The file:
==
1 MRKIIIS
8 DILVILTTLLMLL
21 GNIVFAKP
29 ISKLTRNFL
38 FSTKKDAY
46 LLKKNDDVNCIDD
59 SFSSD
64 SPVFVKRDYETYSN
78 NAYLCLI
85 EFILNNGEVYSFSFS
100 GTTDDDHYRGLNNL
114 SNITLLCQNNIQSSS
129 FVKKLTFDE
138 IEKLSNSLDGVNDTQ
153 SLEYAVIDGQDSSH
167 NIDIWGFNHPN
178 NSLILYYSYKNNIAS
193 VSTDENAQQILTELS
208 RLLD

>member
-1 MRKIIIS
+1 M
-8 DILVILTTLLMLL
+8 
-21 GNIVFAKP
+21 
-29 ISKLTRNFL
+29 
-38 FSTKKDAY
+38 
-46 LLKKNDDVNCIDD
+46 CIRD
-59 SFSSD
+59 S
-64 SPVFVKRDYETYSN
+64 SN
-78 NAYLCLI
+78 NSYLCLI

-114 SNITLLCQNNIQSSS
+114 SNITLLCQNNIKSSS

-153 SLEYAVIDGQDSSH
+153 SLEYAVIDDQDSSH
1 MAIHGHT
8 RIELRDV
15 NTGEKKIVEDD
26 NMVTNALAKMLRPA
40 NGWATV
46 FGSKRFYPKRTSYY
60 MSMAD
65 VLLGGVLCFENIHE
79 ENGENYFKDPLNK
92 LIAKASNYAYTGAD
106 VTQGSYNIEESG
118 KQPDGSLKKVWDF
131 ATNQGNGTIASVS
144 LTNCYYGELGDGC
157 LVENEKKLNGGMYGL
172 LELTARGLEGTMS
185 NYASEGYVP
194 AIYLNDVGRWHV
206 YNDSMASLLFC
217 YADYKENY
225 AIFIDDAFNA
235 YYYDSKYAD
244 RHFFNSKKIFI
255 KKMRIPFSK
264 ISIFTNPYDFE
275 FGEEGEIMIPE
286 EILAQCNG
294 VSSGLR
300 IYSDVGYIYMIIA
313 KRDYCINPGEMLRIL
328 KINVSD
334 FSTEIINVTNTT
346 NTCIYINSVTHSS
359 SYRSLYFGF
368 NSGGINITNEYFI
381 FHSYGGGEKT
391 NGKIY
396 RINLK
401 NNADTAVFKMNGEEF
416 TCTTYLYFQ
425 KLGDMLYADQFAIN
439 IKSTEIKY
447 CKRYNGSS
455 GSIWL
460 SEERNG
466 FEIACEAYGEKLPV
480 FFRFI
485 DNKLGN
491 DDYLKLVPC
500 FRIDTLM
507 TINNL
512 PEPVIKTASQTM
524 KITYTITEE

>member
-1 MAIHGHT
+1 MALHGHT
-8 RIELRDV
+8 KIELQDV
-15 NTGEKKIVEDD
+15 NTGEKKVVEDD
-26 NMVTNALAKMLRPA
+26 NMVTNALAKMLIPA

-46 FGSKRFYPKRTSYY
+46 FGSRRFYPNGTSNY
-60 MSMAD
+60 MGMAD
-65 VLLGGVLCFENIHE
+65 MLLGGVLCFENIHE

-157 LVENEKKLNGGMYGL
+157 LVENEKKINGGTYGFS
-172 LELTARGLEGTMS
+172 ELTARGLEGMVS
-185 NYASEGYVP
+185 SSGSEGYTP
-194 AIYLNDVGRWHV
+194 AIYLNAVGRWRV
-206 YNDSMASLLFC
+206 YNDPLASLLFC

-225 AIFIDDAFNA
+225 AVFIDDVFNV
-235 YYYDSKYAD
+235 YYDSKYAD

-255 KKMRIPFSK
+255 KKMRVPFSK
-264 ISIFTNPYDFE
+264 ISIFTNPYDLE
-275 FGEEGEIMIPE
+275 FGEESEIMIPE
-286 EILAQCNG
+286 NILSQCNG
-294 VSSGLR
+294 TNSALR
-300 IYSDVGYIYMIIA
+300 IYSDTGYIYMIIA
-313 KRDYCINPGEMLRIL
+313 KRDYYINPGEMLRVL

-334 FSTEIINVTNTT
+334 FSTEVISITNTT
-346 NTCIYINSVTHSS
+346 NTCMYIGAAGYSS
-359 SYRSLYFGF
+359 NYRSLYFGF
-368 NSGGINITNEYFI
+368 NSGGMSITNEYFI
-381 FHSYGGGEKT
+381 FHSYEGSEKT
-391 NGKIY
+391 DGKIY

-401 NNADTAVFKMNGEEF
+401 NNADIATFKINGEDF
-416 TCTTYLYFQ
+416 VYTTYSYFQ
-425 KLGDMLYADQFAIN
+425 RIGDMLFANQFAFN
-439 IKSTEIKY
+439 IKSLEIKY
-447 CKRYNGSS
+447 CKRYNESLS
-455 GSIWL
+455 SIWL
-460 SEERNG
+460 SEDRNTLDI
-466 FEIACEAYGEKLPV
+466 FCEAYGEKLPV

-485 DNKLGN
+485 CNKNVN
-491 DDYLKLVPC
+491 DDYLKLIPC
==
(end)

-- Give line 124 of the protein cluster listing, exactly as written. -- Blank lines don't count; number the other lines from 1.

+235 YYDSKYAD